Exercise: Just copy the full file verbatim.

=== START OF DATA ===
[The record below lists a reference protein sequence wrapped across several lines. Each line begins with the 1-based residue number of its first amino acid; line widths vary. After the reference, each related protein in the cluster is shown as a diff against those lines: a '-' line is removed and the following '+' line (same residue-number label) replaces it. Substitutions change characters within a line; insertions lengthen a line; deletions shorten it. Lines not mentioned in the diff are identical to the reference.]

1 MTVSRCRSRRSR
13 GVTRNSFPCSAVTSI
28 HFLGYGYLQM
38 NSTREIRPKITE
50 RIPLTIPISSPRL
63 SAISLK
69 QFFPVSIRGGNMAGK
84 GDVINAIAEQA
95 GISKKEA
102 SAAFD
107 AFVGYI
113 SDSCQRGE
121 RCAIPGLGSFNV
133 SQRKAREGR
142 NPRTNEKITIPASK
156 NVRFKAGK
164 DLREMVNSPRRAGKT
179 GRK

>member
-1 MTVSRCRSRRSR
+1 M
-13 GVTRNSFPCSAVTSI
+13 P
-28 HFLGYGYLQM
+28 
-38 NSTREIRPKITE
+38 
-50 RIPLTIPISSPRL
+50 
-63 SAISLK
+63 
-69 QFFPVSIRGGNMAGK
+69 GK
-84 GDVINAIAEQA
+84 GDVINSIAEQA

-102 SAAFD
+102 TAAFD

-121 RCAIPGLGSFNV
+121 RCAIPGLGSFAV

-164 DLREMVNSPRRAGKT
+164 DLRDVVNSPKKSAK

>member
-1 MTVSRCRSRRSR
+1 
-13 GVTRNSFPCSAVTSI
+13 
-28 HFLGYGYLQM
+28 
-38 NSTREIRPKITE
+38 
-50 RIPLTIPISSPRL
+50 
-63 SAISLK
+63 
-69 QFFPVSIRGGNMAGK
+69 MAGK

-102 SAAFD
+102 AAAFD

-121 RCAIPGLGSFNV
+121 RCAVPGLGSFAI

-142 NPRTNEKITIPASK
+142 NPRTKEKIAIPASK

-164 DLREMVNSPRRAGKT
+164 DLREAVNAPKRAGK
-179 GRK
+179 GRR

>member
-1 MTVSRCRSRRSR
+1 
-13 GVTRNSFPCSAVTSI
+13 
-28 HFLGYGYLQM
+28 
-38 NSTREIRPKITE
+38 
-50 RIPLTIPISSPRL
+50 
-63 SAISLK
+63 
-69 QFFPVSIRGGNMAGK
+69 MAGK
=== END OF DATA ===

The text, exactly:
[The record below lists a reference protein sequence wrapped across several lines. Each line begins with the 1-based residue number of its first amino acid; line widths vary. After the reference, each related protein in the cluster is shown as a diff against those lines: a '-' line is removed and the following '+' line (same residue-number label) replaces it. Substitutions change characters within a line; insertions lengthen a line; deletions shorten it. Lines not mentioned in the diff are identical to the reference.]

1 MTVSRCRSRRSR
13 GVTRNSFPCSAVTSI
28 HFLGYGYLQM
38 NSTREIRPKITE
50 RIPLTIPISSPRL
63 SAISLK
69 QFFPVSIRGGNMAGK
84 GDVINAIAEQA
95 GISKKEA
102 SAAFD
107 AFVGYI
113 SDSCQRGE
121 RCAIPGLGSFNV
133 SQRKAREGR
142 NPRTNEKITIPASK
156 NVRFKAGK
164 DLREMVNSPRRAGKT
179 GRK

>member
-1 MTVSRCRSRRSR
+1 M
-13 GVTRNSFPCSAVTSI
+13 P
-28 HFLGYGYLQM
+28 
-38 NSTREIRPKITE
+38 
-50 RIPLTIPISSPRL
+50 
-63 SAISLK
+63 
-69 QFFPVSIRGGNMAGK
+69 GK
-84 GDVINAIAEQA
+84 GDVINSIAEQA

-102 SAAFD
+102 TAAFD

-121 RCAIPGLGSFNV
+121 RCAIPGLGSFAV

-164 DLREMVNSPRRAGKT
+164 DLRDVVNSPKKSAK

>member
-1 MTVSRCRSRRSR
+1 
-13 GVTRNSFPCSAVTSI
+13 
-28 HFLGYGYLQM
+28 
-38 NSTREIRPKITE
+38 
-50 RIPLTIPISSPRL
+50 
-63 SAISLK
+63 
-69 QFFPVSIRGGNMAGK
+69 MAGK

-102 SAAFD
+102 AAAFD

-121 RCAIPGLGSFNV
+121 RCAVPGLGSFAI

-142 NPRTNEKITIPASK
+142 NPRTKEKIAIPASK

-164 DLREMVNSPRRAGKT
+164 DLREAVNAPKRAGK
-179 GRK
+179 GRR

>member
-1 MTVSRCRSRRSR
+1 
-13 GVTRNSFPCSAVTSI
+13 
-28 HFLGYGYLQM
+28 
-38 NSTREIRPKITE
+38 
-50 RIPLTIPISSPRL
+50 
-63 SAISLK
+63 
-69 QFFPVSIRGGNMAGK
+69 MAGK